4. Petroleum exporting countries experience with price volatility
In this section, selected country cases are briefly reviewed in terms of experience with the volatility of government petroleum revenues and strategy on how to adjust to a large fall or rise in prices or revenues. The selection covers different types of petroleum countries, from very large historic exporters to new or even future exporters with a view to identify the key challenges they faced. Indeed, this short selection shows that any petroleum country, whatever the level of its revenues and its maturity, always suffers at given periods from price and revenue volatility.
Norway has been producing and exporting oil and gas for more than 40 years. During the first fifteen years, no special fiscal rules were applied to the management of the petroleum revenues which were transferred to the central government budget. During the boom up to 1985, Norway spent growing large amounts of petroleum revenues domestically and the macroeconomic consequences were not optimal suffering from overheating. Thereafter, the economy of the country by contrast suffered from the drastic fall in crude oil prices and revenues in 1986-88. Fiscal policy changes became necessary for adjusting to price cycles.
To attenuate the fiscal vulnerability resulting from price cycles a law was passed leading to the creation of the Norway’s Government Pension Fund Global (“the Fund”) set up in 1990. It acts as a fiscal policy tool to support the short- and long-term management of volatile Norway’s petroleum revenues. It is both a stabilization tool in case of budget deficit and a saving tool. All the nation annual petroleum revenues have to be first allocated to the Fund, and not to the annual budget, to prevent overheating the economy and build saving buffers. End 2015, the accumulated savings amounted to $890 bn, becoming the world largest sovereign wealth fund. By law, the Fund has to be only invested abroad. The objectives of the Fund are saving for future generations and also spending but only a limited amount can be fed back into the domestic economy through the annual government budget process approval, up to 4% per year under a 2001 fiscal rule—a percentage which has become significantly higher than the currently expected annual return. Norway is an advanced economy and its experience cannot be directly transposed into developing countries without adaptations.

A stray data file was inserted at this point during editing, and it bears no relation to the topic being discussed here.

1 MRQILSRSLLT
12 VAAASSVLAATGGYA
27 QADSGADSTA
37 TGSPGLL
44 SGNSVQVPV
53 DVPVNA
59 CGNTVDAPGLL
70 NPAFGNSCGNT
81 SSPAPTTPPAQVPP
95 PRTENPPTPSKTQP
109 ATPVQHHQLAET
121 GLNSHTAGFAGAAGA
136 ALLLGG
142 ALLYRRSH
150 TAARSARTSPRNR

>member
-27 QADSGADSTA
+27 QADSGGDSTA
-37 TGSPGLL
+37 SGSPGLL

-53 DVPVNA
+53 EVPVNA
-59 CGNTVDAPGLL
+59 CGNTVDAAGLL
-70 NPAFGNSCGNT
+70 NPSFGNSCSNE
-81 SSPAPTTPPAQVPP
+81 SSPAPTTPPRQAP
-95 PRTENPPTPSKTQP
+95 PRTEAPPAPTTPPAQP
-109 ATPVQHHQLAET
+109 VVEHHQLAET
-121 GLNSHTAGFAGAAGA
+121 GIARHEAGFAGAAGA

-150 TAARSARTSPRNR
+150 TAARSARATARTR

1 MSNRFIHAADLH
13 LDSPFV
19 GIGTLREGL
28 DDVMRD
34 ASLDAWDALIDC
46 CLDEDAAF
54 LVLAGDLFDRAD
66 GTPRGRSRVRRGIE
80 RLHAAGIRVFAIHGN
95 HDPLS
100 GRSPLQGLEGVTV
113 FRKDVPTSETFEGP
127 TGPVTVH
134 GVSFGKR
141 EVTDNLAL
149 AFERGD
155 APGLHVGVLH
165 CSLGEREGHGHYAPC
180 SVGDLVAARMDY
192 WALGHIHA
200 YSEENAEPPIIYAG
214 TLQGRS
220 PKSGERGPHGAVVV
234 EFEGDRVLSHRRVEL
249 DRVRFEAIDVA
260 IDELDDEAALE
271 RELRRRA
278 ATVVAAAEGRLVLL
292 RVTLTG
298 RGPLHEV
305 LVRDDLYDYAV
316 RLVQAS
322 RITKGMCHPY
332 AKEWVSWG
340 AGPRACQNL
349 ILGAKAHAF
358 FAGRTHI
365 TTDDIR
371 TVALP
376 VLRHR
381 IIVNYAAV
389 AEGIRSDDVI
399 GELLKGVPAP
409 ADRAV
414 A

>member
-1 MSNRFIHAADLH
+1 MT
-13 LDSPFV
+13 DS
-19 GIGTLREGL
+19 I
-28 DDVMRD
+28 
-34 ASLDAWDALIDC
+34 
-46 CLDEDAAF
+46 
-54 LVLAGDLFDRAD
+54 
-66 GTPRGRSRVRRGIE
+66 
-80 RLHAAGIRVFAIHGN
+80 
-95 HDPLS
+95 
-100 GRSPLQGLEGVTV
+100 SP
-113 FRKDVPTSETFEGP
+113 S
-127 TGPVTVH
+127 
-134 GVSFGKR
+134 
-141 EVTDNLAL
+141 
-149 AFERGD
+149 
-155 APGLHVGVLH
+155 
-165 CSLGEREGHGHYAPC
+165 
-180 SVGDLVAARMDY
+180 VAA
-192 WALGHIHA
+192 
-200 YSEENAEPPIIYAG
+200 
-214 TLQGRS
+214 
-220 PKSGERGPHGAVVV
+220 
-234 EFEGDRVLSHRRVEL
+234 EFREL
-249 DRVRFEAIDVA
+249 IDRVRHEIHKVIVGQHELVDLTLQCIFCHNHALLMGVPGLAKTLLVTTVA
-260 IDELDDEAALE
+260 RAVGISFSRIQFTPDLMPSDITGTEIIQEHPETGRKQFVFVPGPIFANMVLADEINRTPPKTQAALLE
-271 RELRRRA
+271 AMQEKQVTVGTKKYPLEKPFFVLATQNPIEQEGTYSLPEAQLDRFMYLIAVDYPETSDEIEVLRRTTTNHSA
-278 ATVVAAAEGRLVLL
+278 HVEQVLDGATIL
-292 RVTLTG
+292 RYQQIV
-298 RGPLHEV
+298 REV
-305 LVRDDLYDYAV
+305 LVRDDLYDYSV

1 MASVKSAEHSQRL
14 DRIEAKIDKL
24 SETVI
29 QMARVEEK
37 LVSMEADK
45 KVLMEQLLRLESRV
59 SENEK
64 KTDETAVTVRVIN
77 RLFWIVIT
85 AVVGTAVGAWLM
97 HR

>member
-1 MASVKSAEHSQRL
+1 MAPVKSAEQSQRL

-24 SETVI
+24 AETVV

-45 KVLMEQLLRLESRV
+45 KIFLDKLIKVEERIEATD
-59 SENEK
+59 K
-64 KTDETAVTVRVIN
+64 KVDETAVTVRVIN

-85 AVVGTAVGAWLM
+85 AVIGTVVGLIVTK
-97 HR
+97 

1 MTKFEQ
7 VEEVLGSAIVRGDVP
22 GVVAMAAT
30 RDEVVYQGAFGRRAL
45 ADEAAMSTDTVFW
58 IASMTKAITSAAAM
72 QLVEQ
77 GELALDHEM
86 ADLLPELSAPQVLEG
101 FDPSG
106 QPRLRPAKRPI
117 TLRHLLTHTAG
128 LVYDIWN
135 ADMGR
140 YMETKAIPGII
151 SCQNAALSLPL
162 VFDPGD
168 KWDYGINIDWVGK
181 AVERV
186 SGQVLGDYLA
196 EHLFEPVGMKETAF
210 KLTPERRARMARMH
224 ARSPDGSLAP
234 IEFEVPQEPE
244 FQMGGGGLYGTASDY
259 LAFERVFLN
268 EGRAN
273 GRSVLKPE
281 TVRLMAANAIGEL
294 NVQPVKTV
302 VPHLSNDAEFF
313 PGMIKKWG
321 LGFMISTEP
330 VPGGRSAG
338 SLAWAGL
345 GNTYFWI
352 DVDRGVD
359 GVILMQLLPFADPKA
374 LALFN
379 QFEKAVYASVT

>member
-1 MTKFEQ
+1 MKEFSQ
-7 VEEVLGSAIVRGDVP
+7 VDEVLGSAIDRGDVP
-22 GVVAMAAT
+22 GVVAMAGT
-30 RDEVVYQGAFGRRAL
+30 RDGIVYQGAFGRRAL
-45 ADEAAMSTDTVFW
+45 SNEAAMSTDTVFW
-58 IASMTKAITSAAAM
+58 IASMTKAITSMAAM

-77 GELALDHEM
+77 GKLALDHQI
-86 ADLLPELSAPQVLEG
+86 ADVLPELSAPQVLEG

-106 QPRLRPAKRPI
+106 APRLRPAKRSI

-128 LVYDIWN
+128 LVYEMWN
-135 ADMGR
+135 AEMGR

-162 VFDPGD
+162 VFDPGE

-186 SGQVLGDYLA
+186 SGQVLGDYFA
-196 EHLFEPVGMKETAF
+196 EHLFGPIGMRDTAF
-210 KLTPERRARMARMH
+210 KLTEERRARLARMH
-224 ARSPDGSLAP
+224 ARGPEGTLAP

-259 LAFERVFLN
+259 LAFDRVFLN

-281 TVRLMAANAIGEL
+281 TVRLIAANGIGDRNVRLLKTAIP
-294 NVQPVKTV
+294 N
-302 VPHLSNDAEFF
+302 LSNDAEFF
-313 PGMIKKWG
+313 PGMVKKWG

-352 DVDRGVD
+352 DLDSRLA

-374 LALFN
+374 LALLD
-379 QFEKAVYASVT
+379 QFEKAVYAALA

Saudi Arabia has been the largest oil exporting country and became a very rich country. In spite of its accumulated petroleum wealth, the 2014-16 fall in oil prices had a major impact on its economy which can be briefly summarized as follows: the country, used to fiscal surplus, has been quickly suffering from a high fiscal deficit (15.9% in 2015, 13% in 2016) and its net foreign assets of $750 bn dropped by near 25% in two years only. Faced again to such petroleum cyclicality, the country was obliged in 2016 to adopt a fundamental macroeconomic policy shift to foster long-term better fiscal sustainability by developing non-petroleum activities and other macroeconomic actions.
Timor Leste is one of the first oil and gas exporting country which established a petroleum fund from the commencement of production. Its objectives are to mitigate revenue volatility and save for future generations beyond the depletion of the country petroleum resources. The fund was established by law in 2005 with rigid fiscal and investment rules similar to the Norwegian model. During the 2005-15 period the country received total petroleum revenues amounting to $20.7 bn of which only a minority portion of $7.3 bn (35 percent) was transferred to the budget for spending in that developing country while the balance was kept in the fund. The fund reached $16.2 bn at the end of 2015. Under the applied fiscal rules, spending during the first years of production was rigidly controlled. The average annual return of the fund over the period was 2 percent in real terms, less than the “estimated sustainable income” (ESI) of 3% of the petroleum wealth set forth in the law.